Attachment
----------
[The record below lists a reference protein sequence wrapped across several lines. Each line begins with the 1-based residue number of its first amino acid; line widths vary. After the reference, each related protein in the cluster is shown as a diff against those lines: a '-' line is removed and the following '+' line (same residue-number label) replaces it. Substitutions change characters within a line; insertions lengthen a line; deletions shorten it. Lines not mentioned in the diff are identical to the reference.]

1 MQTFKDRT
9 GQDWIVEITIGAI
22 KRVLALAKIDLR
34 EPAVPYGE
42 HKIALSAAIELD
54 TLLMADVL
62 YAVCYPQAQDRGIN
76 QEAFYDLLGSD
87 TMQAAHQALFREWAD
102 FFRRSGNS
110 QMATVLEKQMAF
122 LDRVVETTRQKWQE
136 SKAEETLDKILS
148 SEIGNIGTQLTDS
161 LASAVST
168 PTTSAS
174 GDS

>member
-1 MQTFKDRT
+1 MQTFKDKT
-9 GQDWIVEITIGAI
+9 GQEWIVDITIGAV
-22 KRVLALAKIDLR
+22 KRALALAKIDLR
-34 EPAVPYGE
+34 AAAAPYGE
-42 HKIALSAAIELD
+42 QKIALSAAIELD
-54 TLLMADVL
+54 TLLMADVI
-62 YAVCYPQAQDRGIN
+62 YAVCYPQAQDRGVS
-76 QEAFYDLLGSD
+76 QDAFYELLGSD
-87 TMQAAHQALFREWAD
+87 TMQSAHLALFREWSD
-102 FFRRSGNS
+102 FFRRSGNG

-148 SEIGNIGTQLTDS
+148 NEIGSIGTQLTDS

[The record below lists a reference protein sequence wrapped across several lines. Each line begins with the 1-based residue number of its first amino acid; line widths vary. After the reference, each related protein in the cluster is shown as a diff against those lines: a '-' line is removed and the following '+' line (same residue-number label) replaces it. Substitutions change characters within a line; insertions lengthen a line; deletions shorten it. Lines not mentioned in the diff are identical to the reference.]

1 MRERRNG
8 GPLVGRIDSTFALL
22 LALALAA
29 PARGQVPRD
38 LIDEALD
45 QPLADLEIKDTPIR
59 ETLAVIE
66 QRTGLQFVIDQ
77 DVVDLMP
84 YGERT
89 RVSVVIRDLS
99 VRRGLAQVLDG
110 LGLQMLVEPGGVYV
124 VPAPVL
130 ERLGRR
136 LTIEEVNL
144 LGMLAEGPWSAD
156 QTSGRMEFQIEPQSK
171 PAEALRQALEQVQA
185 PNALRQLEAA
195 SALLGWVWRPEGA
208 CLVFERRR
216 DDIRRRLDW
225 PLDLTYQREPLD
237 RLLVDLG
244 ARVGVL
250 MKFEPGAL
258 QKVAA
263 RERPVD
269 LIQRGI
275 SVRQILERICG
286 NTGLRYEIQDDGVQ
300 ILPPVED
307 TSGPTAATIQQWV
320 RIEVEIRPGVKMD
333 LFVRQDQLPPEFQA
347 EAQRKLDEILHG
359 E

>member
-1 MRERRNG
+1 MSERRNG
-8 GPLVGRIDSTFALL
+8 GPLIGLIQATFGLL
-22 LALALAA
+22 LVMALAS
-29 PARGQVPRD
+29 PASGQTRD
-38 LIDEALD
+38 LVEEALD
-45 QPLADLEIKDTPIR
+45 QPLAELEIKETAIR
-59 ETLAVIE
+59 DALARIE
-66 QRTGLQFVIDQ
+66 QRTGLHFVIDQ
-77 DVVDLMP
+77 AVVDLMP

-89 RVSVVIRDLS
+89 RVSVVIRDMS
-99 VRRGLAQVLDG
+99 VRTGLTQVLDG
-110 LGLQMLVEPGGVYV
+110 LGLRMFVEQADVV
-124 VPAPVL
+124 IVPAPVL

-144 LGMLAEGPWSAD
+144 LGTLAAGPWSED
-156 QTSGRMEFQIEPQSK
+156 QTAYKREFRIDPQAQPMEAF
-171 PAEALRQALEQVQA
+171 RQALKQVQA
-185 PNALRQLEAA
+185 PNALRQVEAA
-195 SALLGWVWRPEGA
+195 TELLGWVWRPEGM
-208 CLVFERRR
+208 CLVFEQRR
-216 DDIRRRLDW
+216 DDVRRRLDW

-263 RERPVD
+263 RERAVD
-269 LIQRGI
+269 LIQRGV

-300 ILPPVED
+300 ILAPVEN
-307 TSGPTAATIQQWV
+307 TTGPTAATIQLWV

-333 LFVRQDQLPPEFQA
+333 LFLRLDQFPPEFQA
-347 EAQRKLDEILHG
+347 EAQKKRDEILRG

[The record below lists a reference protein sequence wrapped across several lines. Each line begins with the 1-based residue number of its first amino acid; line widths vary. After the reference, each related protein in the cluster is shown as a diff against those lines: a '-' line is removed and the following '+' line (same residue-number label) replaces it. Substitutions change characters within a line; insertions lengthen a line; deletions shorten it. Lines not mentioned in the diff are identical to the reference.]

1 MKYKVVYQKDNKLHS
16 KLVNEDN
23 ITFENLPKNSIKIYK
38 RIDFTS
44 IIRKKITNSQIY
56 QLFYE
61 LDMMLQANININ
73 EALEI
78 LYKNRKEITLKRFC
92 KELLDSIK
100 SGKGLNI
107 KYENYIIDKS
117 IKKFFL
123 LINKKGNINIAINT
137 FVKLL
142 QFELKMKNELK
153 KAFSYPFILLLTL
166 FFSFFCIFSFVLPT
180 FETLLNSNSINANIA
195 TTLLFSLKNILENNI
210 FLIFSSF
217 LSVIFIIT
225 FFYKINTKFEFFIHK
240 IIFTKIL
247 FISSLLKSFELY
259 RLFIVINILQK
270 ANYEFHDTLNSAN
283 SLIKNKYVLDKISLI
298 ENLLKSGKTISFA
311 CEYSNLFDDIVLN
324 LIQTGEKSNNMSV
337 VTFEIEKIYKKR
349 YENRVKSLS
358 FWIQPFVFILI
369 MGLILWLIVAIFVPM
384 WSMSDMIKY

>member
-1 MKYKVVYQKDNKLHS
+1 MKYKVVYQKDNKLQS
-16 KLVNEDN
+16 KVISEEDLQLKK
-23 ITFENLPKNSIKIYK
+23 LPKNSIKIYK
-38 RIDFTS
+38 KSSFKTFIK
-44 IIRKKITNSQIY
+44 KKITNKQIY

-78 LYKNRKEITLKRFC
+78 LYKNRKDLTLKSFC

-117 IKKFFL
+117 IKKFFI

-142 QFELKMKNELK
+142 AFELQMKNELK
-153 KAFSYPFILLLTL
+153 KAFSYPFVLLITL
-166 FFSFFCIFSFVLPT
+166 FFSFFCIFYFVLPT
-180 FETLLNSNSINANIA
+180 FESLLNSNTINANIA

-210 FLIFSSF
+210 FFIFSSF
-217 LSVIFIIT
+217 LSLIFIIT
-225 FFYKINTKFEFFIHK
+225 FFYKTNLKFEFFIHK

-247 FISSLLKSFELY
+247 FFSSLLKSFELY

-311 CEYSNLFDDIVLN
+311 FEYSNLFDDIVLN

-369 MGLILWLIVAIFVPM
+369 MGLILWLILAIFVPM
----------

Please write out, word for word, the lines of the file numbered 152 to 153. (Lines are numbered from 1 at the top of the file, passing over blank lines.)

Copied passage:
166 FFSFFCIFSFVLPT
180 FETLLNSNSINANIA